Special worship services in which we invite members, including the elderly, to tell their stories can enrich the lives of the whole congregation.
3. Begin an "Adopt a Grandparent" program.
For those members who have no family or whose families for various reasons are not able to visit them, a church that creates some type of plan in which families or individuals adopt a member and regularly attend to them will experience blessings flowing in both directions.
4. Conduct "official" visits.
As church let's avail ourselves of the structures already in place. Visits by elders, deacons, pastors, Stephen Ministers, and others are special opportunities to be attentive to the needs of the elderly and to minister to them. Working to use these opportunities will spill over in blessings to those who visit and enrich the congregation as well.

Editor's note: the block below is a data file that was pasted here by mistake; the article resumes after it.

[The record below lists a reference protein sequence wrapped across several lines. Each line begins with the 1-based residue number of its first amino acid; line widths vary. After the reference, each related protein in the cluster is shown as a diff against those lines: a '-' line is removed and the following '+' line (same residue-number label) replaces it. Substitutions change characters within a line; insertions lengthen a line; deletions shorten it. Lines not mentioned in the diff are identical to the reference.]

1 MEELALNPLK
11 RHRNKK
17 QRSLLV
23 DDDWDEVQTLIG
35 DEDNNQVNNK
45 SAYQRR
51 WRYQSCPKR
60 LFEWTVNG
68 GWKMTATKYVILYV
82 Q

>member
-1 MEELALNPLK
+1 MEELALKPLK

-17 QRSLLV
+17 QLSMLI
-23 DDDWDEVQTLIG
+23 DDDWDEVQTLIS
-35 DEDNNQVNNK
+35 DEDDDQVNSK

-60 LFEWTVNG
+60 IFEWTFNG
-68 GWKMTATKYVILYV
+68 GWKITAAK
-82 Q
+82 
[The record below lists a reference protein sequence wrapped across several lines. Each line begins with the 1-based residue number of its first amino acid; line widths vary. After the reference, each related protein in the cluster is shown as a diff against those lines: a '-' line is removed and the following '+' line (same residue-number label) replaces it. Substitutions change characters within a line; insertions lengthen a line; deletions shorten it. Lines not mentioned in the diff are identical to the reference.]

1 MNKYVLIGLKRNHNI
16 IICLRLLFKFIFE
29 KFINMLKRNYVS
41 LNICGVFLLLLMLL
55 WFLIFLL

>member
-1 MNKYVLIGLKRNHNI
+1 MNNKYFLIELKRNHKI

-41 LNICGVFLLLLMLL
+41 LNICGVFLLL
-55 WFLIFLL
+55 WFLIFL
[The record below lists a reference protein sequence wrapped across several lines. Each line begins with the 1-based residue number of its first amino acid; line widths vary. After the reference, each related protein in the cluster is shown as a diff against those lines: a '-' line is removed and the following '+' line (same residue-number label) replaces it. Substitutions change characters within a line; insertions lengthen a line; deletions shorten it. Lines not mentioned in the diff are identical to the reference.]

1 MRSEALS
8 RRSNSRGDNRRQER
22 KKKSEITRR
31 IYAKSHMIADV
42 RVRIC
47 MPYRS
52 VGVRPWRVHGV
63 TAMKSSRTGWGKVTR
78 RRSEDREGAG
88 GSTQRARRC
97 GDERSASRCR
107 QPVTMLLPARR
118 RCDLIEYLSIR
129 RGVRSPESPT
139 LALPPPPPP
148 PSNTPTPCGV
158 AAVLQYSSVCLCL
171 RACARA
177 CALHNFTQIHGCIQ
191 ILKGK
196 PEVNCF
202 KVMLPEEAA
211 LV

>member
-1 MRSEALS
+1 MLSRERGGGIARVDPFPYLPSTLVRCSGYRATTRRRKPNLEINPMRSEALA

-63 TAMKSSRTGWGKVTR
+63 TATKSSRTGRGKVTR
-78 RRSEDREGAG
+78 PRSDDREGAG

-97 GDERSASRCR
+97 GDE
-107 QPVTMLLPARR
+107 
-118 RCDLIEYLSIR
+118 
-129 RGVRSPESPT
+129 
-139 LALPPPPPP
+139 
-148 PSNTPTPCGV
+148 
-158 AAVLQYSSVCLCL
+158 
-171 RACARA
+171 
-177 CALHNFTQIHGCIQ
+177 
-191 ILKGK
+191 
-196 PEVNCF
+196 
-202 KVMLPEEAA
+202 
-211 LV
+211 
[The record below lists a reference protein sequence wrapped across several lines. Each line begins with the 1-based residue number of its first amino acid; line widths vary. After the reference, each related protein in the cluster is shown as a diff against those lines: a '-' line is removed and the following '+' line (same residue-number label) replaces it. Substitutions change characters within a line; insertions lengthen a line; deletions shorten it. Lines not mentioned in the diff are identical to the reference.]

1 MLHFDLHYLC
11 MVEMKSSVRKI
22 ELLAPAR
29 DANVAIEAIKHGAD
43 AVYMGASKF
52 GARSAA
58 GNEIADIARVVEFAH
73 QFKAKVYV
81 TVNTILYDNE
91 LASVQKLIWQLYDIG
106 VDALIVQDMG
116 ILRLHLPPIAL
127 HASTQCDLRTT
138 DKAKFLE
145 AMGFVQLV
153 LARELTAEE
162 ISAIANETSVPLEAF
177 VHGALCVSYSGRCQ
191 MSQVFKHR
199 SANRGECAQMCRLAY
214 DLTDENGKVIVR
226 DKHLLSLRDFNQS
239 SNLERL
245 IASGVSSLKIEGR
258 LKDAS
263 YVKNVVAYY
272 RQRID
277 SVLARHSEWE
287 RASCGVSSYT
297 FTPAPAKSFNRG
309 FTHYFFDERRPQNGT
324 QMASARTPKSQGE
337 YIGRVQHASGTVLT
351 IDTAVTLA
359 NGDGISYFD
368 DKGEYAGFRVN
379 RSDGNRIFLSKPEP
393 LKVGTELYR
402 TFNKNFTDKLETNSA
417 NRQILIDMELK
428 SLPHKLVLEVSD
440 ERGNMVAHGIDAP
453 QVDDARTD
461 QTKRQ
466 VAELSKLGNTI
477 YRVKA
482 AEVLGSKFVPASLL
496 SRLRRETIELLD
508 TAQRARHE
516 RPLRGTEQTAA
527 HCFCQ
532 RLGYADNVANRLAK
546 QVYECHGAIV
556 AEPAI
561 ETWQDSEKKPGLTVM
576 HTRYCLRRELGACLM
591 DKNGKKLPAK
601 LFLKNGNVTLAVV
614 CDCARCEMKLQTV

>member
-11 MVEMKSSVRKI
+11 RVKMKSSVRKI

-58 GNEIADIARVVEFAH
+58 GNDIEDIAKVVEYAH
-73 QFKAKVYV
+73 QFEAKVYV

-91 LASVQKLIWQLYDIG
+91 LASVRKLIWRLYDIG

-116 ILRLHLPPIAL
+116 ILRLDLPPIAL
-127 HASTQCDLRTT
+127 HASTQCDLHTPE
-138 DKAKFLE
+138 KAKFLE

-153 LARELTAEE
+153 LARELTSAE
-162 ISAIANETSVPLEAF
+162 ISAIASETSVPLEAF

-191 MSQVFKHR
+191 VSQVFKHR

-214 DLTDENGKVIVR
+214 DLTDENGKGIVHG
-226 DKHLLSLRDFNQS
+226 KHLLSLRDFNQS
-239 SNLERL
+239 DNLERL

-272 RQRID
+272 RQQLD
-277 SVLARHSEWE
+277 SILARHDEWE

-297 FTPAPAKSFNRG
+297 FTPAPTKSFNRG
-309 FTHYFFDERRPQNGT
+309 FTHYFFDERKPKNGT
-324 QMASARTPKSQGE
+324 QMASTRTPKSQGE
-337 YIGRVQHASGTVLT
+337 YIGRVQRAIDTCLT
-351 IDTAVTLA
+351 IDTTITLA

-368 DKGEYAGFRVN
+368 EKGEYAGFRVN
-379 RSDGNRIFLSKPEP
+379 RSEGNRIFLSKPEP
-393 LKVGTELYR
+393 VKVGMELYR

5. Relocate for special worship services.
On occasion it is very meaningful, both for the older members and for the congregation, to take the worship service to a facility where several church members live. Involving members of various ages through music or Scripture reading and testimony helps bridge generational gaps. It is particularly meaningful to celebrate the Lord's Supper in such services.